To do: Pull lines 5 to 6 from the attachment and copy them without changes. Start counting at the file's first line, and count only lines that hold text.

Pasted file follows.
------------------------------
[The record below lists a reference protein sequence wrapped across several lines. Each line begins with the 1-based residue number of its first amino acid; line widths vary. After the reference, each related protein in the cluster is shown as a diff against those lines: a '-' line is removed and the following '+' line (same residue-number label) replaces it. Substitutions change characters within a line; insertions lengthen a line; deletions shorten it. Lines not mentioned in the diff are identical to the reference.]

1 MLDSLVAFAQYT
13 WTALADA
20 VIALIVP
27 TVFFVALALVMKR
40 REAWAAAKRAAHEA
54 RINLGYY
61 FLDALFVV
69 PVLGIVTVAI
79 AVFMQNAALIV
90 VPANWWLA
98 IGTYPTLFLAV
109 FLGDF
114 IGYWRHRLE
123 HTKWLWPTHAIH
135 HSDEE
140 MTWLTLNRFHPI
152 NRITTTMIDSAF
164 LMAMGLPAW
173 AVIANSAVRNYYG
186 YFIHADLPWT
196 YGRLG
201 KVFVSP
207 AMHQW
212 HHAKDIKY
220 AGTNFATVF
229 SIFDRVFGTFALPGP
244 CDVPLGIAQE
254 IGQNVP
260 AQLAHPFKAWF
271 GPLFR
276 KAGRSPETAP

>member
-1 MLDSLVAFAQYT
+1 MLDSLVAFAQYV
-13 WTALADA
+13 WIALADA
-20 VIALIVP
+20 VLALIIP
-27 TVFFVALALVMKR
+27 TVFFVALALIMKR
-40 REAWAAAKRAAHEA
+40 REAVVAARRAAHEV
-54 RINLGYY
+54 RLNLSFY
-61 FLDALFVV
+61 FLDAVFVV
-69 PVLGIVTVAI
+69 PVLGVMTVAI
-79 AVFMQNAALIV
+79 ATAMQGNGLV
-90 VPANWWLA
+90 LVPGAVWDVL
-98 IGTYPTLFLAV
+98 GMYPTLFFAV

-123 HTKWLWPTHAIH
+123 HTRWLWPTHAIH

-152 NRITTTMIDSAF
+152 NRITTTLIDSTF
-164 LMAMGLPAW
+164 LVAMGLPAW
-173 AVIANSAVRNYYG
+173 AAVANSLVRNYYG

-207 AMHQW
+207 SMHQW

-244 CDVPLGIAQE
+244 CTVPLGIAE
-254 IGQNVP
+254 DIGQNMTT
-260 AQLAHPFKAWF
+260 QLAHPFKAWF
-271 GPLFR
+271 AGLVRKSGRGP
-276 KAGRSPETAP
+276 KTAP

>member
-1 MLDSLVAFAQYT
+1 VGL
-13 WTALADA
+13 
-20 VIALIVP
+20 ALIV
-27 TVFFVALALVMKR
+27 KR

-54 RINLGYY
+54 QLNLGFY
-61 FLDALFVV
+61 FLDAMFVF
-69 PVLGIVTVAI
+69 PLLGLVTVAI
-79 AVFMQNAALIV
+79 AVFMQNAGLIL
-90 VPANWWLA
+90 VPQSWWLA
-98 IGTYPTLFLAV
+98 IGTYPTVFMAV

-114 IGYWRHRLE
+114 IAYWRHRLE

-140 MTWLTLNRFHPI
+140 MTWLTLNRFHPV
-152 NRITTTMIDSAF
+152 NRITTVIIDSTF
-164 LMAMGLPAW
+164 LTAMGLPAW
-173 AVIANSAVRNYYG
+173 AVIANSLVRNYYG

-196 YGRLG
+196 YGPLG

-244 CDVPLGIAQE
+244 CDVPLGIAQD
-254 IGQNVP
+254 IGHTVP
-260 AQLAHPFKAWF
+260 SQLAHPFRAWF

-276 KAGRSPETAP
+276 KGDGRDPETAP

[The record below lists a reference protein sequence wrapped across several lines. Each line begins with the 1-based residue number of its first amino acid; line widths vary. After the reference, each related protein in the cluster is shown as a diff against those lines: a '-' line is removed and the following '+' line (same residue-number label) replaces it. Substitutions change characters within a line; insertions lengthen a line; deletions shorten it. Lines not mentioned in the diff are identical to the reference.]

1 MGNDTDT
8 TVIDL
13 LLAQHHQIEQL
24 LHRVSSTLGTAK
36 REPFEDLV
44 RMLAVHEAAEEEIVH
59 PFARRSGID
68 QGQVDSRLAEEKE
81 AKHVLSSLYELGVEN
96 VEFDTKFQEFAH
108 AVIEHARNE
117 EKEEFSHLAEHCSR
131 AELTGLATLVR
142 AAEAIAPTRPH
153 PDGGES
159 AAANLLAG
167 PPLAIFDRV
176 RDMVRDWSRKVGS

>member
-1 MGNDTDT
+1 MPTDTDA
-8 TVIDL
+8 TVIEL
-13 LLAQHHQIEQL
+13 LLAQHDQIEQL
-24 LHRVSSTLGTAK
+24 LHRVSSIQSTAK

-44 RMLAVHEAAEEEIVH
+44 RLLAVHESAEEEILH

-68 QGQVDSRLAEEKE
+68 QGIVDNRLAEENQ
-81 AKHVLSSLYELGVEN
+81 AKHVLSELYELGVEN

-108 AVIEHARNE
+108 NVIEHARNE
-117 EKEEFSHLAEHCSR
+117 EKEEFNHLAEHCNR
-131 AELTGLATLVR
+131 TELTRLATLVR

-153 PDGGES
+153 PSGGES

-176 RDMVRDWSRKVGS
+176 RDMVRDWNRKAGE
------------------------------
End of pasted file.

27 TVFFVALALVMKR
40 REAWAAAKRAAHEA